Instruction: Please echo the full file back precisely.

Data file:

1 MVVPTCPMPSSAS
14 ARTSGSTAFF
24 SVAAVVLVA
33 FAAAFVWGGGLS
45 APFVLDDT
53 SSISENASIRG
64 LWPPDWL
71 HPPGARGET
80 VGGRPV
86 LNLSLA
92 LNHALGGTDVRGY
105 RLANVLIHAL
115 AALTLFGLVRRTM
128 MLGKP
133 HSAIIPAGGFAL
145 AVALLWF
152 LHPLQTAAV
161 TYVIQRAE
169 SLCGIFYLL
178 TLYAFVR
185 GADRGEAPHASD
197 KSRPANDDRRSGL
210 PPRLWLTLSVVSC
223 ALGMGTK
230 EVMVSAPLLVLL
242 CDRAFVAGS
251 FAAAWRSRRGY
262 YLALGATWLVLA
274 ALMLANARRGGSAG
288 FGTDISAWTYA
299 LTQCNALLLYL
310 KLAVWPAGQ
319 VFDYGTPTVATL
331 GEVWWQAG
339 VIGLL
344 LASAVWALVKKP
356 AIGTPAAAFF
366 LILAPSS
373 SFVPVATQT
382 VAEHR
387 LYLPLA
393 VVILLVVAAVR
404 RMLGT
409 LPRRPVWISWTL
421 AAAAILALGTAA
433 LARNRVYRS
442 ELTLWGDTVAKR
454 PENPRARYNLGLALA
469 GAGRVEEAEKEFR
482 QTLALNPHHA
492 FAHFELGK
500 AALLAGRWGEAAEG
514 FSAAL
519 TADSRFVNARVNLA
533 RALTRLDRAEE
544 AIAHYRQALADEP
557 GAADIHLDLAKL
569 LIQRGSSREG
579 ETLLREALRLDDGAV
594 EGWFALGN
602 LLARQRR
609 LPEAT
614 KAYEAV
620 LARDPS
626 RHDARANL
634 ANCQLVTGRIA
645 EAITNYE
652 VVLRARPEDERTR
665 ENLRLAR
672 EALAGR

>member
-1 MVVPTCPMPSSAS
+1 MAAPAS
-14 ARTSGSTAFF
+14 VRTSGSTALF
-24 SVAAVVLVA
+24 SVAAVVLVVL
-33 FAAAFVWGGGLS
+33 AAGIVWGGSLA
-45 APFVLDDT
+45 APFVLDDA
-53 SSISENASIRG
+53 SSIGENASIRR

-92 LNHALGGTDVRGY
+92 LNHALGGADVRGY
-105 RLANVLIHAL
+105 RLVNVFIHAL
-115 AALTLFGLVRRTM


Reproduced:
1 MVVPTCPMPSSAS
14 ARTSGSTAFF
24 SVAAVVLVA
33 FAAAFVWGGGLS
45 APFVLDDT
53 SSISENASIRG
64 LWPPDWL
71 HPPGARGET
80 VGGRPV
86 LNLSLA
92 LNHALGGTDVRGY
105 RLANVLIHAL
115 AALTLFGLVRRTM
128 MLGKP
133 HSAIIPAGGFAL
145 AVALLWF
152 LHPLQTAAV
161 TYVIQRAE
169 SLCGIFYLL
178 TLYAFVR
185 GADRGEAPHASD
197 KSRPANDDRRSGL
210 PPRLWLTLSVVSC
223 ALGMGTK
230 EVMVSAPLLVLL
242 CDRAFVAGS
251 FAAAWRSRRGY
262 YLALGATWLVLA
274 ALMLANARRGGSAG
288 FGTDISAWTYA
299 LTQCNALLLYL
310 KLAVWPAGQ
319 VFDYGTPTVATL
331 GEVWWQAG
339 VIGLL
344 LASAVWALVKKP
356 AIGTPAAAFF
366 LILAPSS
373 SFVPVATQT
382 VAEHR
387 LYLPLA
393 VVILLVVAAVR
404 RMLGT
409 LPRRPVWISWTL
421 AAAAILALGTAA
433 LARNRVYRS
442 ELTLWGDTVAKR
454 PENPRARYNLGLALA
469 GAGRVEEAEKEFR
482 QTLALNPHHA
492 FAHFELGK
500 AALLAGRWGEAAEG
514 FSAAL
519 TADSRFVNARVNLA
533 RALTRLDRAEE
544 AIAHYRQALADEP
557 GAADIHLDLAKL
569 LIQRGSSREG
579 ETLLREALRLDDGAV
594 EGWFALGN
602 LLARQRR
609 LPEAT
614 KAYEAV
620 LARDPS
626 RHDARANL
634 ANCQLVTGRIA
645 EAITNYE
652 VVLRARPEDERTR
665 ENLRLAR
672 EALAGR

>member
-1 MVVPTCPMPSSAS
+1 MAAPAS
-14 ARTSGSTAFF
+14 VRTSGSTALF
-24 SVAAVVLVA
+24 SVAAVVLVVL
-33 FAAAFVWGGGLS
+33 AAGIVWGGSLA
-45 APFVLDDT
+45 APFVLDDA
-53 SSISENASIRG
+53 SSIGENASIRR

-92 LNHALGGTDVRGY
+92 LNHALGGADVRGY
-105 RLANVLIHAL
+105 RLVNVFIHAL
-115 AALTLFGLVRRTM